- Cyclists must be held accountable for breaking traffic laws
- Only then — the city can be safe without targeted inconvenience
A Mode Shift
A mode shift calls for a mass reprogramming, migrating from automobile reliance to bikes, public transportation and other alternatives.
Exclusive bus lanes could make public transportation services faster, efficient and more attractive, but more expensive, like the exclusive bus lane at the Lincoln Tunnel on John F. Kennedy Boulevard. With the city’s streets being limited in space, congestion ensues.
The first step would be to improve reliability which would enforce an increased dependency, but better service also comes with higher fare pricing.
A Counter-Solution: Widen the Turnpike
The population of Hudson County is growing and a 294 page study predicts 170,000 new residents and 67,000 more jobs to be introduced to the region. To cope, the state is planning a major Turnpike Widening Project.
Hudson County Streets, an organization that advocates for accessibility for pedestrians, bikers and commuter, is in direct opposition to widening the turnpike as it would be an environmental nightmare and taking money that could be used to improve the public transportation system.
According to NorthJersey.com, “the project as a whole is an 8.1-mile portion of the Turnpike between Newark, Jersey City and Bayonne that will expand certain parts of the elevated highway and replace 29 bridges at an estimated cost of $10.7 billion, paid for through bonds paid back by tolls.”
People love their cars, and with an increase in population comes an increase in vehicles. Approximately 92% of American households have had access to at least 1 car in 2021, the widening of the turnpike is the state’s solution to a growing problem without imposing a lifestyle change on its residents.
Let’s get back to your day — this time in an ideal world.
After leaving your house and making your way to a bus stop or one of the numerous convenient light rail stations that do not yet exist, you’d have multiple NJ transit options at your disposal. Frequency of service would be every 5 to 15 minutes and brief commutes with buses never in traffic and light rails never delayed and pedestrian scrambles at your local intersection playing a part in the community’s safety.
Instead you decide to drive your car, traffic isn’t heavy, cyclists are following all traffic laws that apply to motorized vehicles like Improper passing and there’s always parking.
Although bicycles aren’t vehicles on the road, “cyclists have the same duties as drivers,” which means that “cyclists have to signal before making a turn, stop at all red lights and stop signs and give pedestrians in the crosswalks the right of way.”
Jimmy Lee, president of Safe Streets JC, an advocacy group supporting Vision Zero’s mission to maintain a zero pedestrian death toll, told Slice of Culture that although there was a significant increase in accident fatalities comparing 2023 to the previous year, none of the accidents have taken place in areas that “have seen Vision Zero Intervention.”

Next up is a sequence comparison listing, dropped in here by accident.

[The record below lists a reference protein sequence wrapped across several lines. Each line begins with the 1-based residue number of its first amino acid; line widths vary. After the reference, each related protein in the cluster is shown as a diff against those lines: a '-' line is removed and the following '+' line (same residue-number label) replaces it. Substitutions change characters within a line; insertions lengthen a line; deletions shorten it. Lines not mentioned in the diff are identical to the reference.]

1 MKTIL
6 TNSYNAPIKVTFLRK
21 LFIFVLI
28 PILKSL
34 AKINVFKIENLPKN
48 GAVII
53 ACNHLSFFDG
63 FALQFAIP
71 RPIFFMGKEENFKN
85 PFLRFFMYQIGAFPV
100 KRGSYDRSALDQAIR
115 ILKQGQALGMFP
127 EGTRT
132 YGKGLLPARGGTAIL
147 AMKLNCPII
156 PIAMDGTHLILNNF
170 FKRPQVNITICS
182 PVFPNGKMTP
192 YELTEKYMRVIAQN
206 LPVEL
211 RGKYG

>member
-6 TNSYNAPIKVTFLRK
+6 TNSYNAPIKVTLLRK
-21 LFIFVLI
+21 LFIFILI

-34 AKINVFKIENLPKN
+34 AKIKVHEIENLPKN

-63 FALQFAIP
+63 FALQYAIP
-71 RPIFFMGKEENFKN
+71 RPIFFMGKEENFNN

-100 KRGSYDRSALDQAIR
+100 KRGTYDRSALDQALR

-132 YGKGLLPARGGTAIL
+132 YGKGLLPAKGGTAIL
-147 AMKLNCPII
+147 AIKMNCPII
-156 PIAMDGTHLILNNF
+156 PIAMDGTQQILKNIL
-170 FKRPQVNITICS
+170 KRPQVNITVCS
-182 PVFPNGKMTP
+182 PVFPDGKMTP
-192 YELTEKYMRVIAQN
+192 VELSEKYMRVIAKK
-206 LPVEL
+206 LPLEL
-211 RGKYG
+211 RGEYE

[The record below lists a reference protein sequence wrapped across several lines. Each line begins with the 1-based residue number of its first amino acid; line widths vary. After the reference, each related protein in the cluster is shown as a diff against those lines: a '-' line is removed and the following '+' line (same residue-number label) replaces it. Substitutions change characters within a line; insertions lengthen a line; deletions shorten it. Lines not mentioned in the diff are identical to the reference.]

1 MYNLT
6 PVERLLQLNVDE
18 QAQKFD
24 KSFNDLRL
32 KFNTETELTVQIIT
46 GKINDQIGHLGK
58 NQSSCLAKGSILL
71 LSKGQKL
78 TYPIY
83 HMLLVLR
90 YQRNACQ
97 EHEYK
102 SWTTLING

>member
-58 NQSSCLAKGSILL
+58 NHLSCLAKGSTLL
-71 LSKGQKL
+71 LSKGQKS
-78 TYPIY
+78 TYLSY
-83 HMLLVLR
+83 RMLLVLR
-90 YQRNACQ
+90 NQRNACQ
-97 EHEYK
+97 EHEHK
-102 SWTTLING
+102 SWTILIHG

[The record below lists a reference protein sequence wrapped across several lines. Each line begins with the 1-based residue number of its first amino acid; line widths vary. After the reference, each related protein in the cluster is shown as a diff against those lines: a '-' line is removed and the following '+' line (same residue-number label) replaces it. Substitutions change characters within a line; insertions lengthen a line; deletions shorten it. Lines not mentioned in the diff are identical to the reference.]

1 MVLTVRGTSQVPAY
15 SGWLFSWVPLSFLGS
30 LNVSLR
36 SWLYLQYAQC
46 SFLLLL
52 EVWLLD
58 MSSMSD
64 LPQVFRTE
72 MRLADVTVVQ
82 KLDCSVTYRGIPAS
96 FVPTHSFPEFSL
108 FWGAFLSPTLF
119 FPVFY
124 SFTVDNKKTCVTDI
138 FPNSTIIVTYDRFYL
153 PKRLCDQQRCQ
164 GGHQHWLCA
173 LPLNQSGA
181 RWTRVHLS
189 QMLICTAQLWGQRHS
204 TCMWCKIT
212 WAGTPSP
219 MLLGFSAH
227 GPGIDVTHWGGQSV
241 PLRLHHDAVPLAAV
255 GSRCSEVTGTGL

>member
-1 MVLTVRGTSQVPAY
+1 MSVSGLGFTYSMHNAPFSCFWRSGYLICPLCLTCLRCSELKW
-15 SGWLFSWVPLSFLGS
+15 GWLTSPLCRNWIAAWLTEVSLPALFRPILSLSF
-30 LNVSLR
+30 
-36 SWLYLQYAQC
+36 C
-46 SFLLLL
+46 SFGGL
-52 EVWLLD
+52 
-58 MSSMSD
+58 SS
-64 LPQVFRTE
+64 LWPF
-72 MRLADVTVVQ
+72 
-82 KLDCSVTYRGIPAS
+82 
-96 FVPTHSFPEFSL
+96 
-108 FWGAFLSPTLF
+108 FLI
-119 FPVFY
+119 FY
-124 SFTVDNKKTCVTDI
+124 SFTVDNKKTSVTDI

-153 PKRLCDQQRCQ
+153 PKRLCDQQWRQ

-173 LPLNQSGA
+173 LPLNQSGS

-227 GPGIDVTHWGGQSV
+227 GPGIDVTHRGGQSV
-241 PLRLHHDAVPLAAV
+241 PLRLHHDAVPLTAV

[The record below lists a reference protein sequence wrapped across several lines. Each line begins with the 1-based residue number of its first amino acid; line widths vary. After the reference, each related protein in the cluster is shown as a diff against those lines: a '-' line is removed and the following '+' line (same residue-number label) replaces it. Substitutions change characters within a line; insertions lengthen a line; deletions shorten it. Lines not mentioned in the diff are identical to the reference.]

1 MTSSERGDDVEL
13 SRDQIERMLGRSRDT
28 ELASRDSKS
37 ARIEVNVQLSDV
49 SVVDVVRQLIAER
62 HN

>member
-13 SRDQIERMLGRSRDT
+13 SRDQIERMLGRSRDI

With closer inspection, the majority of those accidents take place on county and state roads.
Most of which have heavy highway traffic at almost any time of the week. Highways and neighborhoods may have similar pedestrian safety issues, but different surrounding environments, traffic, and functions require individual solutions.
Without inconveniencing the flow of traffic and increasing safety, pedestrian bridges may prove to be as impactful as highways and state roads cannot be treated like those within neighborhoods.
For other locals, like Jersey City native artist, Ojuang Mayeng, pedestrian safety also seemed to be one of their main concerns.
When asked about the changes to infrastructure he stated “Jersey City trying to accommodate pedestrians is a good thing.” He went on to express that he’d like the overall speed within the city to decrease.
Emmanuel Morgan, co-founder of Hudson County Streets, told Slice of Culture “Walkable, bikeable cities create economic vitality, imagine if Journal Square wasn’t an eight-lane highway. The small businesses would thrive.”
She goes on to say, “Kennedy Boulevard is hostile to pedestrians, because of the speed of the traffic” and “County rd 139 is the same way.” Both are county and state maintained roads relinquishing Jersey City’s jurisdiction.
It seems to be that Hudson County is looking to continue striving for better pedestrian safety. It was recently announced that the county was awarded nearly $90,000 from two separate grants to improve traffic and pedestrian safety. The first grant, which is $60,000, will be focused on pedestrian safety while the second, of $38,180, will fund a County program to combat driving under the influence (DUI) and aid in prosecution or conviction of offenders.